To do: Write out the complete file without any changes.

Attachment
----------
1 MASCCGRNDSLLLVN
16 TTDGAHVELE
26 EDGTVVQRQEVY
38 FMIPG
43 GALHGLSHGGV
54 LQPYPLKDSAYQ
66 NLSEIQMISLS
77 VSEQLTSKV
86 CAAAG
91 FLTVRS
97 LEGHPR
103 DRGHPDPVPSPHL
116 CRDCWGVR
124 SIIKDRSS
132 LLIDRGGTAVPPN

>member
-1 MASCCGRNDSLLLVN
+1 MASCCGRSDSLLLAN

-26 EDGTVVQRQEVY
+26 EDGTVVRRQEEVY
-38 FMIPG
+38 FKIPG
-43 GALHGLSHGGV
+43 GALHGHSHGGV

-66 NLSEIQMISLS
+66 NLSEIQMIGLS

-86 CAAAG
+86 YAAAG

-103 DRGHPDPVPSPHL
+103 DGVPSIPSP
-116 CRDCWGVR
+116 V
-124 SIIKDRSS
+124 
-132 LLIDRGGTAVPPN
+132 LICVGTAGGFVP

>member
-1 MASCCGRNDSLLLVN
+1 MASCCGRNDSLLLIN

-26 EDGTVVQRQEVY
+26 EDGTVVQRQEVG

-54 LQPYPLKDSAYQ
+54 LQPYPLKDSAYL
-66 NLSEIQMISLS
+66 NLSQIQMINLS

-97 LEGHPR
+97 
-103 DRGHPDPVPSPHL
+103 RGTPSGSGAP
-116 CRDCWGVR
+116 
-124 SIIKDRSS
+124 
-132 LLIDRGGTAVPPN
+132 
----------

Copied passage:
1 MASCCGRNDSLLLVN
16 TTDGAHVELE
26 EDGTVVQRQEVY
38 FMIPG
43 GALHGLSHGGV
54 LQPYPLKDSAYQ
66 NLSEIQMISLS
77 VSEQLTSKV
86 CAAAG
91 FLTVRS
97 LEGHPR
103 DRGHPDPVPSPHL
116 CRDCWGVR
124 SIIKDRSS
132 LLIDRGGTAVPPN

>member
-1 MASCCGRNDSLLLVN
+1 MASCCGRSDSLLLAN

-26 EDGTVVQRQEVY
+26 EDGTVVRRQEEVY
-38 FMIPG
+38 FKIPG
-43 GALHGLSHGGV
+43 GALHGHSHGGV

-66 NLSEIQMISLS
+66 NLSEIQMIGLS

-86 CAAAG
+86 YAAAG

-103 DRGHPDPVPSPHL
+103 DGVPSIPSP
-116 CRDCWGVR
+116 V
-124 SIIKDRSS
+124 
-132 LLIDRGGTAVPPN
+132 LICVGTAGGFVP

>member
-1 MASCCGRNDSLLLVN
+1 MASCCGRNDSLLLIN

-26 EDGTVVQRQEVY
+26 EDGTVVQRQEVG

-54 LQPYPLKDSAYQ
+54 LQPYPLKDSAYL
-66 NLSEIQMISLS
+66 NLSQIQMINLS

-97 LEGHPR
+97 
-103 DRGHPDPVPSPHL
+103 RGTPSGSGAP
-116 CRDCWGVR
+116 
-124 SIIKDRSS
+124 
-132 LLIDRGGTAVPPN
+132 